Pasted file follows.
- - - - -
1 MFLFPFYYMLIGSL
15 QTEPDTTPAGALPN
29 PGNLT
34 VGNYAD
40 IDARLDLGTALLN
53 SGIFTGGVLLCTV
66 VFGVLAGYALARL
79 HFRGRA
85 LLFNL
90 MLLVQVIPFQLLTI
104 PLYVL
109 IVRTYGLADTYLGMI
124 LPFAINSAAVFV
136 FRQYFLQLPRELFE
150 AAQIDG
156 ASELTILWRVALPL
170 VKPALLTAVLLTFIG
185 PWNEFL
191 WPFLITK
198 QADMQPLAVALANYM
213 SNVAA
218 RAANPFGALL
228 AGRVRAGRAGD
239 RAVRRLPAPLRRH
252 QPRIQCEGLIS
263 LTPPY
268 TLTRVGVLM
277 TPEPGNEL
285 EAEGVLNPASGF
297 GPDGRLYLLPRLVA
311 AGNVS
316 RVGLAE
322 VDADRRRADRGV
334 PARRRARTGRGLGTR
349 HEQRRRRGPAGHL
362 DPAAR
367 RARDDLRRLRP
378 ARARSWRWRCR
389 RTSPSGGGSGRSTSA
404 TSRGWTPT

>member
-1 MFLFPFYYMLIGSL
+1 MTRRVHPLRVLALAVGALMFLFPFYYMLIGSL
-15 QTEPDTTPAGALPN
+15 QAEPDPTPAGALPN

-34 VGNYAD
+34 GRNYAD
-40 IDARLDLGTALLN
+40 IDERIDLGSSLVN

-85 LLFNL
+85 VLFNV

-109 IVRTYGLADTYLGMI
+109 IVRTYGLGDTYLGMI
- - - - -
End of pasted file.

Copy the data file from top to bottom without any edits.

1 MFLFPFYYMLIGSL
15 QTEPDTTPAGALPN
29 PGNLT
34 VGNYAD
40 IDARLDLGTALLN
53 SGIFTGGVLLCTV
66 VFGVLAGYALARL
79 HFRGRA
85 LLFNL
90 MLLVQVIPFQLLTI
104 PLYVL
109 IVRTYGLADTYLGMI
124 LPFAINSAAVFV
136 FRQYFLQLPRELFE
150 AAQIDG
156 ASELTILWRVALPL
170 VKPALLTAVLLTFIG
185 PWNEFL
191 WPFLITK
198 QADMQPLAVALANYM
213 SNVAA
218 RAANPFGALL
228 AGRVRAGRAGD
239 RAVRRLPAPLRRH
252 QPRIQCEGLIS
263 LTPPY
268 TLTRVGVLM
277 TPEPGNEL
285 EAEGVLNPASGF
297 GPDGRLYLLPRLVA
311 AGNVS
316 RVGLAE
322 VDADRRRADRGV
334 PARRRARTGRGLGTR
349 HEQRRRRGPAGHL
362 DPAAR
367 RARDDLRRLRP
378 ARARSWRWRCR
389 RTSPSGGGSGRSTSA
404 TSRGWTPT

>member
-1 MFLFPFYYMLIGSL
+1 MTRRVHPLRVLALAVGALMFLFPFYYMLIGSL
-15 QTEPDTTPAGALPN
+15 QAEPDPTPAGALPN

-34 VGNYAD
+34 GRNYAD
-40 IDARLDLGTALLN
+40 IDERIDLGSSLVN

-85 LLFNL
+85 VLFNV

-109 IVRTYGLADTYLGMI
+109 IVRTYGLGDTYLGMI